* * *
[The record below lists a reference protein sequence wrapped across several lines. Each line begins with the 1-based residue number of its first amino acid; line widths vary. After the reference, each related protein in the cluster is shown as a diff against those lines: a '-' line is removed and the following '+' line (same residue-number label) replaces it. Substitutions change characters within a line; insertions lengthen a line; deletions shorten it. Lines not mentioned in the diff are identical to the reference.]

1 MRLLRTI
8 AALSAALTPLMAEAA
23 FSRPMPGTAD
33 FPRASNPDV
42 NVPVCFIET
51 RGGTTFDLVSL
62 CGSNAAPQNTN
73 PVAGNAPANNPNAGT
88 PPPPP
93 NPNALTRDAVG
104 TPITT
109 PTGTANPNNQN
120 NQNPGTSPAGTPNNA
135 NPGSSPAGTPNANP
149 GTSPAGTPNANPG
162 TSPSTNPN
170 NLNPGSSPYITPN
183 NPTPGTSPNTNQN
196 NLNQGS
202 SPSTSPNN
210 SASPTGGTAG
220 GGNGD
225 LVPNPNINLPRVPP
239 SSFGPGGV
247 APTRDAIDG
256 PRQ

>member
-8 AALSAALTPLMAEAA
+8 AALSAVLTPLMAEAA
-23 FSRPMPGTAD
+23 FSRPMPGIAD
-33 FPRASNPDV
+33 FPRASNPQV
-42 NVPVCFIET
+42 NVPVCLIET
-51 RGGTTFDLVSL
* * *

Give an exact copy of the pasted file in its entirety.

[The record below lists a reference protein sequence wrapped across several lines. Each line begins with the 1-based residue number of its first amino acid; line widths vary. After the reference, each related protein in the cluster is shown as a diff against those lines: a '-' line is removed and the following '+' line (same residue-number label) replaces it. Substitutions change characters within a line; insertions lengthen a line; deletions shorten it. Lines not mentioned in the diff are identical to the reference.]

1 MRLLRTI
8 AALSAALTPLMAEAA
23 FSRPMPGTAD
33 FPRASNPDV
42 NVPVCFIET
51 RGGTTFDLVSL
62 CGSNAAPQNTN
73 PVAGNAPANNPNAGT
88 PPPPP
93 NPNALTRDAVG
104 TPITT
109 PTGTANPNNQN
120 NQNPGTSPAGTPNNA
135 NPGSSPAGTPNANP
149 GTSPAGTPNANPG
162 TSPSTNPN
170 NLNPGSSPYITPN
183 NPTPGTSPNTNQN
196 NLNQGS
202 SPSTSPNN
210 SASPTGGTAG
220 GGNGD
225 LVPNPNINLPRVPP
239 SSFGPGGV
247 APTRDAIDG
256 PRQ

>member
-8 AALSAALTPLMAEAA
+8 AALSAVLTPLMAEAA
-23 FSRPMPGTAD
+23 FSRPMPGIAD
-33 FPRASNPDV
+33 FPRASNPQV
-42 NVPVCFIET
+42 NVPVCLIET
-51 RGGTTFDLVSL